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DES MOINES, Iowa – Her disappearance captured the attention of the nation last summer. Mollie Tibbetts was just 20–years old when she vanished while on her evening jog in her hometown of Brooklyn. It was 34 days later when police were lead to her body in a cornfield in rural Poweshiek County and charged the man they say was responsible for killing her.

In Tibbetts’ death, the community continues to find ways to honor her contagious spirit and positive outlook on life. This time, through art.

“The thing that I love about art is that it’s not a linear process of communication,” says Tilly Woodward, the curator of community outreach at Grinnell College’s Faulconer Gallery. All summer long, she’s helped young artists create and find the meaning behind their art.

“The love, energy, beauty, kindness, and joy plays forward. It’s really remarkable to see,” she says.

Woodward’s latest piece “Everyday Joy” is inspired by Tibbetts. She’s helping dozens of kids from community day camps to create the artwork. Many of the children were taught by Tibbetts last summer, before her disappearance. Some of the students’ work is already hung, though not in the gallery but instead in the University of Iowa Hospital and Clinic’s psychiatry wing.

“I really notice what doctors’ offices look like and I really notice what therapists’ offices look like. So this room became incredibly important”, says Dr. Peter Daniolos.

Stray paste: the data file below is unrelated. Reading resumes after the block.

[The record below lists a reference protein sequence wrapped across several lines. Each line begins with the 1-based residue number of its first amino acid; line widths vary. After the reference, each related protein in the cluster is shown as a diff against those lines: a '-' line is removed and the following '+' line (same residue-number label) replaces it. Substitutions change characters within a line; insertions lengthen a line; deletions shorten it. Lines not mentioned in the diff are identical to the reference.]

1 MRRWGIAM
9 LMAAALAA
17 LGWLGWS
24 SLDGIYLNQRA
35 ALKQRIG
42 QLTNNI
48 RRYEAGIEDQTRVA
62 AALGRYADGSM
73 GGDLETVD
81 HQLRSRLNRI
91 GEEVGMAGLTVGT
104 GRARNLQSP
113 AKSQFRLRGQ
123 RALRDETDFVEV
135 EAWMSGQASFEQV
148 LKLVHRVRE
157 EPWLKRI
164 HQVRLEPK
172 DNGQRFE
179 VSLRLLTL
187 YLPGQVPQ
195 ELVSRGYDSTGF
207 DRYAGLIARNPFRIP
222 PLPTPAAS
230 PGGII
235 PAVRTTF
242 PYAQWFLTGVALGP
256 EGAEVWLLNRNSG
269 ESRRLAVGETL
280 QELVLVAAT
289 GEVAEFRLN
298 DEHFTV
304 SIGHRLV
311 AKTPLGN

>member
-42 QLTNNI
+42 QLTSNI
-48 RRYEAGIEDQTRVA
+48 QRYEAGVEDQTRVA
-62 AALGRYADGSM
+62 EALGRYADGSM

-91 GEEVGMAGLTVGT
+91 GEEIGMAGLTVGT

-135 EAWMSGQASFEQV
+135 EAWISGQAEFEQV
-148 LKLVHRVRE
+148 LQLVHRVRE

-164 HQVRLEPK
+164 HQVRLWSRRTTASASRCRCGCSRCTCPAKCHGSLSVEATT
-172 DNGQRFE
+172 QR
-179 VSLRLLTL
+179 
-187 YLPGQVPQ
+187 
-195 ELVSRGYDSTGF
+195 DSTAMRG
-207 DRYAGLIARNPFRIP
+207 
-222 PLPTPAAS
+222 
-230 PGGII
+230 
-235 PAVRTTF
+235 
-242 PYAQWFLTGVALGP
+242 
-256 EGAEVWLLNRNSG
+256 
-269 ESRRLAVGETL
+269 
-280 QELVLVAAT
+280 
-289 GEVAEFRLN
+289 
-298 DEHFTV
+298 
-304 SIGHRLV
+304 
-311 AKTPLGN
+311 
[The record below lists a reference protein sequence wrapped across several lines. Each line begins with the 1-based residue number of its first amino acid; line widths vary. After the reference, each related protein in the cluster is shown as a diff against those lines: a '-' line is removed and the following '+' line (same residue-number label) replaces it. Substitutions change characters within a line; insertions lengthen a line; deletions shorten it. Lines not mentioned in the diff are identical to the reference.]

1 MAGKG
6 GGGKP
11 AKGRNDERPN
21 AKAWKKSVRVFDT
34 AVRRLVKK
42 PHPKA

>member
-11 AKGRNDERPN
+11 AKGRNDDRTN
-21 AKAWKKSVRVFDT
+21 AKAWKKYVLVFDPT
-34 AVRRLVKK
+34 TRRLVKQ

The windowless therapy room now houses the artwork creating what Daniolos calls “windows of opportunity.” He adds the inviting artwork makes it easier for children to open up during difficult conversations.

“My hope is that the kids when they first walk in here, sit with peers and admit that they`ve had some challenges and that they`ll be able to look at the art and find some happiness and joy in that and make them feel comfortable,” says Dr. Patrica Espe–Pfiefer, a clinical professor of psychiatry and pediatrics at UIHC.

That would have been exactly what Tibbetts would have wanted. She was studying to be a child psychiatrist at the University of Iowa. Although, she never got to help these patients in person, in a way she is still helping them heal. Not only is the artwork designed to help others heal but it is also cathartic for her family. Tibbetts’ mother, Laura Calderwood, used money from the Mollie Tibbetts foundation to support the art projects. Aside from being on display at the hospital, the other pieces will hang at the center of the Grinnell Art Museum, the perfect place to put Tibbetts spirit on display forever.

“Mollie, I don`t know if you know, was an actress. She was in six plays. She loved to be on stage and now she`s still on stage,” giggles Calderwood.

The finished artwork will be installed at the Grinnell Art Museum on July 25th. The event is open to the public.